He is a rambunctious sort, ain’t he?
It’s been 3 years since Quentin Tarantino left us with the historical re-do Inglourious Basterds, a tale of revenge so adventurous, riveting, and wildly entertaining that it could very well be the most re-watchable feature in his oeuvre, and is right up there with Pulp Fiction as his finest. Perhaps this was his intention: leave his audience with a lighter (though still quite dark) trip down cinema lane before heaping upon us the very dark, often grim, and sometimes downright unbearable Django Unchained, the story of newly freed slave who sets out to rescue his enslaved wife with the help of a Southern dentist-turned-bounty hunter.
That’s not to say Django Unchained isn’t good; in fact, quite the opposite, Tarantino’s latest is a damn fine piece of filmmaking that is very fun at times — much like many of the director’s other works. But the film’s subject matter and the way in which it is executed sometimes left me squirming in my seat, though that’s likely the point. You can’t make a film about slavery without diving into the hard truths of it all, no matter how much we don’t want to face those truths.
Django Unchained tells the story of recently-freed slave Django (Jamie Foxx), who is entertainingly purchased by Dr. King Schultz (Christoph Waltz), an out-of-practice dentist who more recently has taken to bounty hunting, serving as an officer of the law who scours the South for wanted criminals, kills them, brings them to their place of warrant, and gets paid for his work. He abhors slavery, but buys Django to aid in tracking down and killing the Brittle brothers, three fugitives with bounties on their heads for murders they’ve committed, a gang of killers Django knows all too well. Per their agreement, once the brothers are killed, Dr. Schultz will make Django a free man.
Along the duo’s journey, Django tells Dr. Schultz about his still-enslaved wife, Broomhilda (Kerry Washington), a beautiful African-American belle whose previous masters were German, much like Dr. Schultz. Intrigued by Django’s story of loss and love — and the fact that Broomhilda is named after a classic German folktale — Dr. Schultz promises that, if Django acts as his associate in bounty hunting, he will help Django rescue Broomhilda once the winter passes. The two agree, and while Django is hesitant at first, he proves to be a natural and even enjoys his new line of work (“Kill white people and get paid for it? What’s not to like?”).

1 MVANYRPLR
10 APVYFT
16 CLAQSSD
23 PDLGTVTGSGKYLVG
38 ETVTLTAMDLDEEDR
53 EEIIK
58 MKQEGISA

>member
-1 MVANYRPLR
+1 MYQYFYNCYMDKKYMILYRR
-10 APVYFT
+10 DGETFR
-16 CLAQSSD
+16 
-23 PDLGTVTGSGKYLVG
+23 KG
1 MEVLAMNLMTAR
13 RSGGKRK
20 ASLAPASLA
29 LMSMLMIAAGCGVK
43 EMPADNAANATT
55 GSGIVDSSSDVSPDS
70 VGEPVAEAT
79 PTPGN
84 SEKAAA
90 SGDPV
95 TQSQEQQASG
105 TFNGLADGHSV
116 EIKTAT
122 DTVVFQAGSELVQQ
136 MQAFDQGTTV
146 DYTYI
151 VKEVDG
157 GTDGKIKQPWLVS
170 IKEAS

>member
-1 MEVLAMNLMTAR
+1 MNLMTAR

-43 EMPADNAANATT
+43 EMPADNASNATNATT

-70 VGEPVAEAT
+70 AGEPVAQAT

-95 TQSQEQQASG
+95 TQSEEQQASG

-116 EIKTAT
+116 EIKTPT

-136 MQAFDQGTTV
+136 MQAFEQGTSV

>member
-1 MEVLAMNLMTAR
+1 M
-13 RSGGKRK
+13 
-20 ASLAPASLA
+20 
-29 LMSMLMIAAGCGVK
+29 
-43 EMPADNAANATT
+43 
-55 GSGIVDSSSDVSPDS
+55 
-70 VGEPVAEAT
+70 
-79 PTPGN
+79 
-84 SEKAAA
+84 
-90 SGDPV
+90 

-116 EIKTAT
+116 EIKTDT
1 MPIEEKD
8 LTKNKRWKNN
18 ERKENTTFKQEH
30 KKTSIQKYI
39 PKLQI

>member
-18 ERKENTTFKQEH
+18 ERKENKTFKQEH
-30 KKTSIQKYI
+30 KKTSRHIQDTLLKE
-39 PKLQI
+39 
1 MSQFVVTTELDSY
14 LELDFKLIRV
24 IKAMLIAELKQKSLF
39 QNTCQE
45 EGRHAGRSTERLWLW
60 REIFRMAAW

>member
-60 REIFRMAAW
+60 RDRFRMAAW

Their subsequent mission to rescue Broomhilda leads Django and Dr. Schultz to a meeting with Calvin Candie (Leonardo DiCaprio), owner of the Candyland plantation. Dr. Schultz and Django devise a plan to rescue Broomhilda through the purchase of one of Candie’s prized Mandingo fighters (slaves who brawl each other to the death), but once their plan is foiled by Candie’s loyal servant Stephen (Samuel L. Jackson), the duo must hatch a new scheme to bring Broomhilda home to safety.
Throughout the film there are loads of classic Tarantino touches, including massive blood spatters, stylish violence and killings, quick camera zooms and pans, tongue-in-cheek humor, cool moments of conversation, a killer soundtrack, and loads of pop culture quips and cameos. Yes, ladies and gentlemen, this is Quentin at his most Tarantino-esque, so you have to either love it or leave it. He certainly isn’t backing down from his trademark style.
It goes without saying that slavery is a poor mark on America’s scorecard, and Tarantino doesn’t shy away from that either. In Django Unchained, we see two slaves, Mandingo fighters to be exact, brawl to the death — one finishes off the other with a hammer — and yet another fed alive to a pack of dogs. If ever I’ve seen a film that disturbingly portrays our country’s previous stance of slaves as property, it is Django Unchained.
But while it is at times extremely difficult to watch, Django Unchained is also a magnificent film with fantastic acting from leads Jamie Foxx, Christoph Waltz, Leonardo DiCaprio, and Samuel L. Jackson. While he certainly isn’t as flamboyant as his partner in criminal killing, Foxx’s straight man Django is the perfect complement to Waltz’s eccentric Schultz. And Jackson’s likable Stephen, too, is an excellent complement to his master, DiCaprio’s completely unlikable Candie. These four men are all allowed to run wild in Tarantino’s Southern world, but also know when to tug on the reins and lend some reality to their roles.
I would be remiss, too, if I didn’t mention Tarantino’s soundtrack choices here. With a blend of songs from various influential spaghetti westerns as well as a few original songs from the likes of John Legend and Rick Ross, the soundtrack for Django Unchained is as cool and eccentric as we’ve come to expect from Tarantino, and is very much worth whatever the asking price on iTunes or Amazon.
Though it can be hard to watch at times, Django Unchained is yet another excellent and wholly original entry into Quentin Tarantino’s filmography, and serves well as a companion piece to his other historical revenge fantasy Inglourious Basterds. Best believe, Django Unchained is as bold, bloody, and violent as any of Tarantino’s films before it, and while it may not always go down smooth, it is every bit as entertaining as any other 2012 film you will see.